These underutilized properties allow you to scale elements in proportion to the viewport.


What do vh and vw measure?

  • vh - measures the viewport height
  • vw - measures the viewport width

"viewport" refers to the browser window (or iframe).

What are the vh and vw units?

  • 1 vh = 1/100th the viewport height
  • 1 vw = 1/100th the viewport width

Isn't that just like the % unit? Yes and No. But mostly no.

When you apply a percentage to an attribute like width, eg width: 50%; you get a box that is 50% of the width of the parent element. This is useful, but limited. What if I wanted to set the width of the box to 50% of the height? The % unit (or any other unit) doesn't differentiate between up/down/left/right.

The vh and vw parameters do.

The magic of the vh and vw units is that you can apply them to anything that will take a unit of measurement. You can use it to set the size of elements, fonts, margins, paddings, or anything you can give a px, rem, em, or % to. For example, you can use vh to set the width of an element, so whenever the height of the viewport changes, so does the width of that element.

Here is an example, play with the size of this viewport to change the size of the text

Image

Let the viewport set the size

vh and vw allow you to have an element remain the same size in proportion to the viewport. It doesn't remain the same physical size, but the same size in relation to the size of the viewport. A value of 10vw will always be sized to 10% of the viewport width. This is great for responsive UI elements and dealing with DPI differences. You can just explicily express "I want this element to take up this much room of the viewport." Way easier than specifying a bunch of breakpoints.

Example

Click on one of the menu items to see how the menu responds when it is no longer in the iframe. Play with the width and height of the new window to see how the menu reacts.

See the Pen 03fd8da9b8736277dee5714878bca4f2 by Matthew Willox (@mwmwmw) on CodePen.

No matter how short you make the browser window, the menu always stays the same relative height. Explore the CSS in the example alter the vh/vw values to see what the effect is.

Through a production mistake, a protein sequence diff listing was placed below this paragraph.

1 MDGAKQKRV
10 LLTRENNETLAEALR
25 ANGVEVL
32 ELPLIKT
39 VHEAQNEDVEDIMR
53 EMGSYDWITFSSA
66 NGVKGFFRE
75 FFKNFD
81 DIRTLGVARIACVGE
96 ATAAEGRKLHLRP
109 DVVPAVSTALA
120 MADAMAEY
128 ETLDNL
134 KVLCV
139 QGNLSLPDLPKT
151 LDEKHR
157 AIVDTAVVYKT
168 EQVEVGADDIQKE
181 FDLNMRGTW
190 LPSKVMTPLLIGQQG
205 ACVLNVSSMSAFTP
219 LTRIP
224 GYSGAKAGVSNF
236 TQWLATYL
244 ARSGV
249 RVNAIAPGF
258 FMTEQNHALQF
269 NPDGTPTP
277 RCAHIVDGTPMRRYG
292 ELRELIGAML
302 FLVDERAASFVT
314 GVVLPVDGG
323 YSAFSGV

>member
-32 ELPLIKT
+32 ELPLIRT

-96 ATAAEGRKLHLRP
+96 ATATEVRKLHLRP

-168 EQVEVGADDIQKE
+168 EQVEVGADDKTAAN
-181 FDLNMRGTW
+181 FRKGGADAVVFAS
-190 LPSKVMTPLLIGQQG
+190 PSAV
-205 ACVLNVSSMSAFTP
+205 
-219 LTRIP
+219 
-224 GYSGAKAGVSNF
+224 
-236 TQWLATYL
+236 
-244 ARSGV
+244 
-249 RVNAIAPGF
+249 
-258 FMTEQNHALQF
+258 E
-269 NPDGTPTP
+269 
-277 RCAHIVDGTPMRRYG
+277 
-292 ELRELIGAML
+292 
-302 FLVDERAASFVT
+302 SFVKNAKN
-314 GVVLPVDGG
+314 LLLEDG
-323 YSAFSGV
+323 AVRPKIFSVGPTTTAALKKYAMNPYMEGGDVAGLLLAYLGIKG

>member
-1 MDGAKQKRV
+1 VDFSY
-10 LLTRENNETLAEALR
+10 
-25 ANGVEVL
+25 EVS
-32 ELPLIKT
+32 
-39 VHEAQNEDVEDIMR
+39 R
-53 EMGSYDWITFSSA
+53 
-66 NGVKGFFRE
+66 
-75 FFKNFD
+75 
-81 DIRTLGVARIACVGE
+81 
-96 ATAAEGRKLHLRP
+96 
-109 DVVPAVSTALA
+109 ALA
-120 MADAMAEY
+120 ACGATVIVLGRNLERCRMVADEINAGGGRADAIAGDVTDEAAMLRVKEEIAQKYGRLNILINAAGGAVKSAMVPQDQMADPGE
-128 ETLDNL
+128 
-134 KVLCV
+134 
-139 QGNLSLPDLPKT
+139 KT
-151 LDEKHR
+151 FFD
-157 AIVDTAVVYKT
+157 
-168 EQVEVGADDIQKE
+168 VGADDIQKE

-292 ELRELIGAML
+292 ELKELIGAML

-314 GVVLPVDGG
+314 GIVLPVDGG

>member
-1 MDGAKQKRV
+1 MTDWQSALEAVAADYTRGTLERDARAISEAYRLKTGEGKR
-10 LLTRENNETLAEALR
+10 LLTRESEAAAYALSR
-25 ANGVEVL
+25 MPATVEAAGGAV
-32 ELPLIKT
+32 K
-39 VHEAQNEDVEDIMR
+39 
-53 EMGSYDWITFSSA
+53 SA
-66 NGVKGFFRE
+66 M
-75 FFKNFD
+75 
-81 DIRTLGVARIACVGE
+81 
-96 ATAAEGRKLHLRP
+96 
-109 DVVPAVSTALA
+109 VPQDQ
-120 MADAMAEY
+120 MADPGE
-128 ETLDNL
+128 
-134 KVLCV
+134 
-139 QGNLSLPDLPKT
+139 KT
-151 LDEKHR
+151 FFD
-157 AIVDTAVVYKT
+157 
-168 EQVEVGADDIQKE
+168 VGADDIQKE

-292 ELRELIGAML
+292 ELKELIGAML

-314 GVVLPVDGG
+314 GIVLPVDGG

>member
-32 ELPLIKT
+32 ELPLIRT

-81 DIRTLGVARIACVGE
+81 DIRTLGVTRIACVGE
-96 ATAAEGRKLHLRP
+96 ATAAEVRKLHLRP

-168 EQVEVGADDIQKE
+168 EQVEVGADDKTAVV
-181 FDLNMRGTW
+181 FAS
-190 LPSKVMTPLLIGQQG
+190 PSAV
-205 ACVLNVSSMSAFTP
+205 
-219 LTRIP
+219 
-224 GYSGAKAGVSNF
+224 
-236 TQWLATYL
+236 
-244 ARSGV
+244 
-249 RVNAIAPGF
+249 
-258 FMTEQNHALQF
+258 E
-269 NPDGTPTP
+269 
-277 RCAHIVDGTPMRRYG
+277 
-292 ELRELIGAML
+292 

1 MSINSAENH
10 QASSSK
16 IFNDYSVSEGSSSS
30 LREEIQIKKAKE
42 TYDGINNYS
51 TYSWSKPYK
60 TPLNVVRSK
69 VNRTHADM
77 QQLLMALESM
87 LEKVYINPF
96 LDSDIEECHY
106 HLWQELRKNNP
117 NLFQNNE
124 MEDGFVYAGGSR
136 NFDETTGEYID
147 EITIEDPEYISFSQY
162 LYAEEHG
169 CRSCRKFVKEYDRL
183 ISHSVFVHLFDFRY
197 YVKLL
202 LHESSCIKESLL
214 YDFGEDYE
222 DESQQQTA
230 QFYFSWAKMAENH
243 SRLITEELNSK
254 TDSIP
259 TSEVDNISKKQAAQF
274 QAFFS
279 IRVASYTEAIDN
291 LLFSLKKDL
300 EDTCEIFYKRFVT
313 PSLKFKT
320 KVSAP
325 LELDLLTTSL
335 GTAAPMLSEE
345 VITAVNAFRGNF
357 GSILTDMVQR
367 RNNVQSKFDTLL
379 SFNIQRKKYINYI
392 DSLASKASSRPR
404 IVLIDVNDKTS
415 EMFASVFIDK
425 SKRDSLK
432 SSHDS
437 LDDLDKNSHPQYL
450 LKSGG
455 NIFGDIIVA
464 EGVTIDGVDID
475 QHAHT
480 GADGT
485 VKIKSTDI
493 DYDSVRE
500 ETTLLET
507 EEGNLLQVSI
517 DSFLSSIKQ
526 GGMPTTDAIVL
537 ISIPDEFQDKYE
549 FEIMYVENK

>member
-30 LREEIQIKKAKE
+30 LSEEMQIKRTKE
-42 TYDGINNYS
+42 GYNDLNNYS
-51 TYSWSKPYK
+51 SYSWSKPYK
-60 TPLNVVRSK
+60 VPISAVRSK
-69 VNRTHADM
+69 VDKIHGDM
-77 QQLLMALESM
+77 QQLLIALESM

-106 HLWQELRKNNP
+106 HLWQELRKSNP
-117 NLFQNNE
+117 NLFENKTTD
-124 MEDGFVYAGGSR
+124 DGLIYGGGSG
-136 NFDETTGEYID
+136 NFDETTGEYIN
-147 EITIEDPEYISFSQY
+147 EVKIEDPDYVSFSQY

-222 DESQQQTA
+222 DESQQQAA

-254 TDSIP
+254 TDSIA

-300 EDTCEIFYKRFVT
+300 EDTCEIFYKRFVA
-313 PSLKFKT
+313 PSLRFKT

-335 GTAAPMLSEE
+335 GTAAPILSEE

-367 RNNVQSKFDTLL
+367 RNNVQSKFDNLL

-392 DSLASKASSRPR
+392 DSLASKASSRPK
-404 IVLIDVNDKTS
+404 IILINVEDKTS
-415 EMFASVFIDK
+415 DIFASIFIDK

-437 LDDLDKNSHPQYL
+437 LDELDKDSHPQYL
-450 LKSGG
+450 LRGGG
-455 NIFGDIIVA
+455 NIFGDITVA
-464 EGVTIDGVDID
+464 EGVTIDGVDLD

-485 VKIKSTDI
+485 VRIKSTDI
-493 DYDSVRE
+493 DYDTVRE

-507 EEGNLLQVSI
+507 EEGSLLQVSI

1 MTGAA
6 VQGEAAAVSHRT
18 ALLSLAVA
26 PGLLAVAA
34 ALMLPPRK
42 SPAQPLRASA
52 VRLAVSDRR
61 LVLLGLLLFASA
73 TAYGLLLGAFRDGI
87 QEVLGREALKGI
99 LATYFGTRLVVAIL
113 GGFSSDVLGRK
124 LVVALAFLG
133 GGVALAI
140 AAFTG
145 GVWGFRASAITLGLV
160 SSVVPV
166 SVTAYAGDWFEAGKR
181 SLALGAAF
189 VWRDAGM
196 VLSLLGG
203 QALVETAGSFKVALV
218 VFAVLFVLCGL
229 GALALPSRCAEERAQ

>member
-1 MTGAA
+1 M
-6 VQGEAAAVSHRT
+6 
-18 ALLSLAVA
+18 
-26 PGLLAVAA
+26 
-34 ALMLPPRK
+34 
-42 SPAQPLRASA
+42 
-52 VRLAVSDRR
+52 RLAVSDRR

How is this accomplished

    nav {
    height: 75vh; // set the height to 75% of the view height.
    width: 40vh; // set the width to 40% of the view height.
  }

By setting the width AND the height to use vh, when the view height is changed, both the width and the height respond. When changing the width however, it has absolutely no effect.

Very handy.


What else can it do?

Like every other unit vh and vw support decimal numbers giving you nearly limitless control of exactly how large you want your elements to be in relation to the viewport size. You can also use them anywhere you use any other measurement unit. This includes transform: attributes like translateX();. However, it does not work with attributes like rotate3d();.

vh and vw measurements are only relative to the size of the viewport. They do not take into account any parent element size (unless that parent is an iframe).

For very small or unsuitable viewport dimensions you can still set a breakpoint and override the sizes, perhaps with a different vh or vw value depending on your use case.


I have used these units to design interfaces that work on a wide variety of screen dimensions. Combined with media queries, you can drastically cut down on the amount of CSS required to make the different sizes.

vh and vw are great for making full-screen interfaces as well. All of your elements can be constrained to fit within the viewport with ease. This is great for game menus and marketing sites where you have a lot of visuals but need to support many screen sizes.

If you have any questions or I have made a mistake, leave a comment.

GO BIG.


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